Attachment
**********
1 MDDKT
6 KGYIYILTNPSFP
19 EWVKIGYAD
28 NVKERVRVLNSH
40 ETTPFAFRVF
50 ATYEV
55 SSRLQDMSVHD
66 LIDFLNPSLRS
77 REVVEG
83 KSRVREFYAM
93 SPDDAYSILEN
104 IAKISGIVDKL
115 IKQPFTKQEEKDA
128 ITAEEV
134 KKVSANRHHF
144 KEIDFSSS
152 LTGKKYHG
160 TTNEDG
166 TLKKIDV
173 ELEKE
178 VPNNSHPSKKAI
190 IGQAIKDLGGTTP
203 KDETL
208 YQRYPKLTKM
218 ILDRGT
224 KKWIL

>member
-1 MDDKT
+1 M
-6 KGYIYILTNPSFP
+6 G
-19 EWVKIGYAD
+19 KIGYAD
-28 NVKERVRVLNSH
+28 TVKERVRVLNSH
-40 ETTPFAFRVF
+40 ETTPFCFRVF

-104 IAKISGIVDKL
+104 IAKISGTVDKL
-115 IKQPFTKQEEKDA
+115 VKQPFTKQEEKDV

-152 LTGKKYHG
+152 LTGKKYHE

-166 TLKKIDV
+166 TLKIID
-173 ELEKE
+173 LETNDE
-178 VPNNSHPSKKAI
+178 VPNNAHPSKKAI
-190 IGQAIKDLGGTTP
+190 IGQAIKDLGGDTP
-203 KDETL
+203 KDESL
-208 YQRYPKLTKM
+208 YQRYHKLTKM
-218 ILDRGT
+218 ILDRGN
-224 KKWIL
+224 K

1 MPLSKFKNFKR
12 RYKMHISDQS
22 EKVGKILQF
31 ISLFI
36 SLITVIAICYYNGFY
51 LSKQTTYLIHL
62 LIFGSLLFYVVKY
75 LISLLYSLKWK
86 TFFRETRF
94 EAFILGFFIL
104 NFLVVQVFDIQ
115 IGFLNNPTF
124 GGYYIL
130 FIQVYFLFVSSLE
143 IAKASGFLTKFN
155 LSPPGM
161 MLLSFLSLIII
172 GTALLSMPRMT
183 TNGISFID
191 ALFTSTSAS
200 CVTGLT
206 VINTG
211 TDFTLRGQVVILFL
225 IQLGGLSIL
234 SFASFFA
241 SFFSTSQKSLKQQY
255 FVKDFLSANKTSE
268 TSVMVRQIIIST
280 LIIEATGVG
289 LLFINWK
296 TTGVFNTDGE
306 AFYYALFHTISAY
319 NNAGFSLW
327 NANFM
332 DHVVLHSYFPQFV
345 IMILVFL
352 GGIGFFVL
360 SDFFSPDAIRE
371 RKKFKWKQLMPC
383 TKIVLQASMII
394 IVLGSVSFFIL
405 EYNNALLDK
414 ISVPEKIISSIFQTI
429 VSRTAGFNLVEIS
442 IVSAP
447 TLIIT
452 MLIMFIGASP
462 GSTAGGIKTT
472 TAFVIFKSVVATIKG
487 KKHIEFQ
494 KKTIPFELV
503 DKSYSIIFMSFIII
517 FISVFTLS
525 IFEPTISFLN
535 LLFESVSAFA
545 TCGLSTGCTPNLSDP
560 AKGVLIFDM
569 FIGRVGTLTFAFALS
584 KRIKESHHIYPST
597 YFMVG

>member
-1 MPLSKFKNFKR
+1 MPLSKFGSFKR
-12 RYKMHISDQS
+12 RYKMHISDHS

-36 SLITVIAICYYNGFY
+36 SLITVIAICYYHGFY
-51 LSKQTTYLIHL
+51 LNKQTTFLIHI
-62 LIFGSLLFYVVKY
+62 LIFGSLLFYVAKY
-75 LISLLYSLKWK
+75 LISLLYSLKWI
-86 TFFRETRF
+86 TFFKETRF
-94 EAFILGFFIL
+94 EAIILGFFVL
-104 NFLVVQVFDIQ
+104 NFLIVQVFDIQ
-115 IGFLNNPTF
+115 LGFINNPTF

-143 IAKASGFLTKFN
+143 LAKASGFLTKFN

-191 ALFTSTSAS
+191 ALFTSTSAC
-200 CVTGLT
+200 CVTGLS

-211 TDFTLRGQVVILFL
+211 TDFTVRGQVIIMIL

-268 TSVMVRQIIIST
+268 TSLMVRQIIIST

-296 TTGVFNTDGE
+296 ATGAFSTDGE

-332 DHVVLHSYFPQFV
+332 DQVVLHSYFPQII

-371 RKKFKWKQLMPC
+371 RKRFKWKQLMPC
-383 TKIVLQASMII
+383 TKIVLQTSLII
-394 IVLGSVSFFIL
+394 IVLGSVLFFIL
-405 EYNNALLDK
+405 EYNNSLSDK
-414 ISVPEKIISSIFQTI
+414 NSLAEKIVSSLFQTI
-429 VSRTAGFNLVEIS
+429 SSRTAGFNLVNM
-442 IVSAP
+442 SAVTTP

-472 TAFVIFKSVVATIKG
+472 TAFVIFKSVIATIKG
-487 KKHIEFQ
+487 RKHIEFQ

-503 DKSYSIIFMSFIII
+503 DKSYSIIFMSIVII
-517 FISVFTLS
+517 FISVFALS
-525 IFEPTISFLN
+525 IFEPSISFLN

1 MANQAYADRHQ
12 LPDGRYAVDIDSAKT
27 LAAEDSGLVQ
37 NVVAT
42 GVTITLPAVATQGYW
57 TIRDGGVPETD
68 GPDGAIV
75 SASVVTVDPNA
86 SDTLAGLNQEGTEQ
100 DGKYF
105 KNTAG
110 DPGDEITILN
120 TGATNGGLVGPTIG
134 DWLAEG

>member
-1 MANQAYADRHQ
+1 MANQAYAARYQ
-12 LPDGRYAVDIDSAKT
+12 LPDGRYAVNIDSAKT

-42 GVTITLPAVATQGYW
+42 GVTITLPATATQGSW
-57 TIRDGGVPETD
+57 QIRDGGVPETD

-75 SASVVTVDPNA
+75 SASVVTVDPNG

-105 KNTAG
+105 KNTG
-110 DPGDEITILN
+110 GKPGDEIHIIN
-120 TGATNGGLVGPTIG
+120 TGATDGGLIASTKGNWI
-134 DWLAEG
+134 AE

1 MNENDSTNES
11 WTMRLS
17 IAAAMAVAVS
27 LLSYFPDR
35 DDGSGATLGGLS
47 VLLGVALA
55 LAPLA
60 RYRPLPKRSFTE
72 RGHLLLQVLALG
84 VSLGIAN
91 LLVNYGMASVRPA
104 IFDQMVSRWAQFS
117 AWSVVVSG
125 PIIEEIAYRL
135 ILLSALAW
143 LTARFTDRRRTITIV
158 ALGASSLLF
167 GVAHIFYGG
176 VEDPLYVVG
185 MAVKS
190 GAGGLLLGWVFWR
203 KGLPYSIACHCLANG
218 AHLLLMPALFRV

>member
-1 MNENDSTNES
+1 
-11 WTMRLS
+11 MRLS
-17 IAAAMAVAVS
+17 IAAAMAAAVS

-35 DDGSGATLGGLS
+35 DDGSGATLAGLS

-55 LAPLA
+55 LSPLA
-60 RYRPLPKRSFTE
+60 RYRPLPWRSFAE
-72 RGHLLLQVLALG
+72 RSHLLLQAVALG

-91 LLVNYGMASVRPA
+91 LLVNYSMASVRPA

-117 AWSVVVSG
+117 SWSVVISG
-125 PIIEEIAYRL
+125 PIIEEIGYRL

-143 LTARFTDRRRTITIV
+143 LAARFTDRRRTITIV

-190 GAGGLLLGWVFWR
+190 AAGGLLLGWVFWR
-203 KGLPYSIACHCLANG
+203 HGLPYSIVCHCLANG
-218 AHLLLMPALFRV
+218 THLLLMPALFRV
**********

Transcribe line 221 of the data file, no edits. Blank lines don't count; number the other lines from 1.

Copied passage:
84 VSLGIAN